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THE JOURNAL OF CARDIOVASCULAR SURGERY
A Journal on Cardiac, Vascular and Thoracic Surgery
Indexed/Abstracted in: BIOSIS Previews, Current Contents/Clinical Medicine, EMBASE, PubMed/MEDLINE, Science Citation Index Expanded (SciSearch), Scopus
Impact Factor 1,632
ORIGINAL ARTICLES CARDIAC SECTION
The Journal of Cardiovascular Surgery 2001 December;42(6):741-7
Desmopressin usage in elective cardiac surgery
Özkisacik E., Islamoglu F., Posacioglu H., Yagdi T., Basarir S., Omay S. B. *, Özbaran M., Büket S.
From the Department of Cardiovascular Surgery
*Department of Haemotology Ege University Medical Faculty, Izmir, Turkey
Background. Desmopressin acetate (DDAVP) has been implicated as a promising agent to reduce blood loss in patients undergoing cardiopulmonary bypass.
Methods. The effects of intraoperative desmopressin were studied in 66 patients undergoing coronary artery bypass grafting, randomized equally into desmopressin and control groups. The desmopressin group received 0.3 µg/kg desmopressin at the end of cardiopulmonary bypass.
Results. Fibrinogen level of both groups significantly reduced at postoperative 2nd hr, whereas a significant rise was observed at postoperative 24th hr with an intergroup difference favoring the control group (p=0.0307). In the desmopressin group, the activation time of factor VIII shortened during the whole postoperative period being significant (p=0.0127) at postoperative 24th hr. Postoperative von Willebrand factor (vWF) levels of the desmopressin group were significantly higher than the preoperative ones. The control group did not show such important changes in factor VIII and vWF measurements. Platelet aggregation times of both groups prolonged at postoperative 2nd hr. The control group showed significant elevation in ADP induced aggregation time at 2nd hr and significant reductions of platelet activation percents in response to ADP, epinephrine, collagen and ristocetin at 2nd hr. Postoperative blood loss as well as blood transfusion need did not differ between the two groups.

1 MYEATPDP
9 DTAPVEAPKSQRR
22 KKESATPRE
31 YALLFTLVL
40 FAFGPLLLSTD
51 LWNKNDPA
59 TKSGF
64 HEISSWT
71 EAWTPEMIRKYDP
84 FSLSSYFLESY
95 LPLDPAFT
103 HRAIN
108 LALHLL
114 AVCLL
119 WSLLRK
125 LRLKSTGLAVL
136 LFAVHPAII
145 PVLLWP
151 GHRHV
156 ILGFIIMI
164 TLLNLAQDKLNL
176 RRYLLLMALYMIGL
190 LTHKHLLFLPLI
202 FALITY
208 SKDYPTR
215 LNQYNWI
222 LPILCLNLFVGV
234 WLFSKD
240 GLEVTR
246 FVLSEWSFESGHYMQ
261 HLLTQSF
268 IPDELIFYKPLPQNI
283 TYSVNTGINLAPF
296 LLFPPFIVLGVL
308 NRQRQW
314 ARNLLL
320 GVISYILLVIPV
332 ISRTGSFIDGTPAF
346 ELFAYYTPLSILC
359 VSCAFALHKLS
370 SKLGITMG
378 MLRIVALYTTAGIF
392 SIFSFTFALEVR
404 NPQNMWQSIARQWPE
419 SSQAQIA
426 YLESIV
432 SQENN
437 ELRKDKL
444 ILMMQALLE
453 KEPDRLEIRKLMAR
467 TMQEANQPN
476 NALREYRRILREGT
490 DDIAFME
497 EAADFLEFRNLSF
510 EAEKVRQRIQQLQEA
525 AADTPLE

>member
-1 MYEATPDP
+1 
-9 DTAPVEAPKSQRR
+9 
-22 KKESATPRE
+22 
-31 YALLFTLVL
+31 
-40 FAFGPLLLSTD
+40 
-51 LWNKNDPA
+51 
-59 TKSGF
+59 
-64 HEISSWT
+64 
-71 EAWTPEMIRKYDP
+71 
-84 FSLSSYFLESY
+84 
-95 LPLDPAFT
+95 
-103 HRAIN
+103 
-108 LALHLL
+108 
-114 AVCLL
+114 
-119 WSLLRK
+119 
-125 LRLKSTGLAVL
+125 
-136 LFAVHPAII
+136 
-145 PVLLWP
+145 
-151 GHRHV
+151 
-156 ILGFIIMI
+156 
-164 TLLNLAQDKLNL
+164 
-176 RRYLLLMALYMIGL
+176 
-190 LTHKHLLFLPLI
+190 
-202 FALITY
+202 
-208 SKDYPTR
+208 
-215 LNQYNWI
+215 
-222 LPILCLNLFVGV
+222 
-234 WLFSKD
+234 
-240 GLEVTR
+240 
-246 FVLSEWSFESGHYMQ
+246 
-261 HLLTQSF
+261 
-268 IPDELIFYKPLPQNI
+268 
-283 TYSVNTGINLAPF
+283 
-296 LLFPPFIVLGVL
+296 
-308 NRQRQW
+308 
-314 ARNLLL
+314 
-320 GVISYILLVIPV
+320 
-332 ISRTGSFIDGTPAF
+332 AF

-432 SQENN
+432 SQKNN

Conclusions. Despite the improved platelet functions, desmopressin does not seem to have obvious beneficial effects on postoperative hemostasis in patients without any bleeding disorder and undergoing elective cardiac surgery.